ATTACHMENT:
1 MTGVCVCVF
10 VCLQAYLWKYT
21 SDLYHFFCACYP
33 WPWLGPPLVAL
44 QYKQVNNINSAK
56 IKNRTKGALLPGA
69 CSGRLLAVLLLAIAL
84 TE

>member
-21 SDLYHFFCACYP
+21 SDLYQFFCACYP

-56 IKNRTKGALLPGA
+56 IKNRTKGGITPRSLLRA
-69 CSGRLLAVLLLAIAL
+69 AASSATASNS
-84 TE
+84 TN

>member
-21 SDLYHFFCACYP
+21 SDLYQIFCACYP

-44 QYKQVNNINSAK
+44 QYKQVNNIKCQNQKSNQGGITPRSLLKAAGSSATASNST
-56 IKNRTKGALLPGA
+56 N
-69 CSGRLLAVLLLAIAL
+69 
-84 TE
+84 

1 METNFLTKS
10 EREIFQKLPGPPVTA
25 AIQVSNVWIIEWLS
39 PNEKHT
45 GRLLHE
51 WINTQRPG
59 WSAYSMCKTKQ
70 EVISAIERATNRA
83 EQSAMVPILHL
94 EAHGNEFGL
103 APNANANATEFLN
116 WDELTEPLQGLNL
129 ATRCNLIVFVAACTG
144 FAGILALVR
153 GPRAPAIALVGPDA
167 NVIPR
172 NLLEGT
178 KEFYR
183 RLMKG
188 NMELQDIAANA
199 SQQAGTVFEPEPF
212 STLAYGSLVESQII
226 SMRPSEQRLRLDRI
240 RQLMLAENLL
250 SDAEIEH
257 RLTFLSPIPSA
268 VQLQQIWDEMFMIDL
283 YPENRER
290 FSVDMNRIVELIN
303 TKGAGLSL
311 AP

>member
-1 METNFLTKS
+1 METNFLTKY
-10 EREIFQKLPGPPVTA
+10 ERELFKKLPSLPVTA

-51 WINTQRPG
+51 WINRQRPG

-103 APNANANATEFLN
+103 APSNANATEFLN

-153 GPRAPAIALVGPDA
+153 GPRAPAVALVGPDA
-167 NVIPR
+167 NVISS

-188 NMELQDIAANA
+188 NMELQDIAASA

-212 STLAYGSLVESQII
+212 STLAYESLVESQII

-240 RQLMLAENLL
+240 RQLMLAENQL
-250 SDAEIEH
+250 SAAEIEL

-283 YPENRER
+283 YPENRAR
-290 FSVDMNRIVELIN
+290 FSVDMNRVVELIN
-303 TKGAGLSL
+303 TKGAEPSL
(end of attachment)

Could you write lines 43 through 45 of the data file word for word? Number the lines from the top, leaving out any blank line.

153 GPRAPAIALVGPDA
167 NVIPR
172 NLLEGT